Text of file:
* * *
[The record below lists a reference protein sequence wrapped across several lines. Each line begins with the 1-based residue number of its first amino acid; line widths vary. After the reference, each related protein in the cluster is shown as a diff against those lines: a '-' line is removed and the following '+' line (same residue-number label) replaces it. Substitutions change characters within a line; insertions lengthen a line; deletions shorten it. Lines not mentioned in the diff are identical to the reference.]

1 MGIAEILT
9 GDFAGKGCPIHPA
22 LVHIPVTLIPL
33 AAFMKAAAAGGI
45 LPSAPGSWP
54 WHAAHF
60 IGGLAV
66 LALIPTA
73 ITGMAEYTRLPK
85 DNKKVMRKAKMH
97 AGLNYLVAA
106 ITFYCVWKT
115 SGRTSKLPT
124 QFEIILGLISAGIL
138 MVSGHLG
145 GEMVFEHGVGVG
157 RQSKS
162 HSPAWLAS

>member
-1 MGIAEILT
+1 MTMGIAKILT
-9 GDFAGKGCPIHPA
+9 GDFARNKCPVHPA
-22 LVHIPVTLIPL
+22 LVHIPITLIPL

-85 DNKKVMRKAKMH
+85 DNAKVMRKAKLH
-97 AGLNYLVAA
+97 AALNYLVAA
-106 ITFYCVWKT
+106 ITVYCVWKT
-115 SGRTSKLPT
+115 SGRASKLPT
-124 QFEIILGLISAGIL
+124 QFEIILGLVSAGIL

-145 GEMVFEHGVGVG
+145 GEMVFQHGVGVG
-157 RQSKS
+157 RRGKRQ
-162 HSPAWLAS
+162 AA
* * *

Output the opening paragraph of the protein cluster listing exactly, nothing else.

[The record below lists a reference protein sequence wrapped across several lines. Each line begins with the 1-based residue number of its first amino acid; line widths vary. After the reference, each related protein in the cluster is shown as a diff against those lines: a '-' line is removed and the following '+' line (same residue-number label) replaces it. Substitutions change characters within a line; insertions lengthen a line; deletions shorten it. Lines not mentioned in the diff are identical to the reference.]